Over the last week I have been helping a friend spend some serious (for her) money on a 'birding/wildlife' kit.
With the unfortunate passing of a close relative, came the fortunate inheriting of some money that was unexpected. So she decided to splash out on herself and get 'seriously' into her passion for shooting birds.
Now bird photography ain't my thing - largely because it's so darn hard! You have to have stealth, patience, and an almost uncanny understanding of your subject to get halfway decent images - none of which I possess. I've tried, and failed, to get any decent bird images, until finally I've come to the understanding that it just isn't me.
So when she (Nicki is her name and I don't think she'd mind me saying it) - so when Nicki asked me to advise her on a birding kit, I had some serious research to do.
From her own experiences with bird photography, she knew she was heading into 'super-telephoto' territory to help get her close enough to the 'action', while still maintaining good distance so as not to alarm her subjects. Trouble is, 'super telephoto' lenses are horrendously expensive - and her budget wasn't 'that' big.
Naturally, then, Nicki was considering a Tamron 200-500mm f4.5/6.3 (or something like that - I forget 'exactly'), pointed in this direction by a well-meaning sales person at a camera store she had called. These lenses (Sigma does one as well) by the 'third party' lens manufacturers, seem to offer the best of both worlds - a rather impressive zoom range, reasonably low price, and relatively light weight (from all that plastic).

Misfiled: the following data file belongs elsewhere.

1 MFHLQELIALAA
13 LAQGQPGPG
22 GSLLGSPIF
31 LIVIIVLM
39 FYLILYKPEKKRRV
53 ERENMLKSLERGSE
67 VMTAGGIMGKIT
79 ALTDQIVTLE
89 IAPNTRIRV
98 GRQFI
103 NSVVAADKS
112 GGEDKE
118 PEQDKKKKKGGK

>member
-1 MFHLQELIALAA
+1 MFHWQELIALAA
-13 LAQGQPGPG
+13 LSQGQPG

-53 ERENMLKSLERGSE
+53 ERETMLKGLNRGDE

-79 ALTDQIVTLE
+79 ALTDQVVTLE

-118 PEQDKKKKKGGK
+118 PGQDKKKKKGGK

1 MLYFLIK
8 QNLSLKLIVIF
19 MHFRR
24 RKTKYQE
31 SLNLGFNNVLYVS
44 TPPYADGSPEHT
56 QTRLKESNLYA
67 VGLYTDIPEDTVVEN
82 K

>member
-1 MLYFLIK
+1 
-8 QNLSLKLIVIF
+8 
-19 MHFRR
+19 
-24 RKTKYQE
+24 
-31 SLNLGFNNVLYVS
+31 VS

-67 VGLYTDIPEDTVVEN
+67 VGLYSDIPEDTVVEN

Trouble is (and maybe it's just me) I've never really been impressed by any third-party lens I've ever used/owned, over an equivalent lens made by the camera manufacturers (i.e. Canon/Nikon/Olympus/Sony/Pentax etc). In Nicki's case it happened to be Canon, as she already owns a 450D with standard kit lens and 70-300mm f4.5/5.6 that she had been using for her bird photography previously (and highly successfully I might add).
My advice to her (he said, cutting to the chase), was to go for a Canon lens - and within her budget there was really only one choice that kept coming up time and again on internet reviews - the 400mm f5.6 L. Many call it the ideal 'bird in flight' lens, because it's the start of the super-telephoto range, is 'relatively' light and so can be hand-held in good lighting, is super fast to autofocus, and it's also super sharp - all the ingredients you want in a lens.
So that's what I advised her to get - and that's what she got. Together with a new Canon 50D for increased ISO use, faster and more reliable autofocusing, a more rugged chassis, and more megapixels (15+) so she can crop in more seriously on the final image. The 50D also gives her an extra x1.6 cropping factor on the lens as well, giving her an equivalent 640mm f5.6 lens! pretty cool.
Is she happy with her new kit. Well, by all accounts she is. I haven't seen her since she got it - I guess she's been too busy out taking photos. So yeah - I'd say she's on to a winner.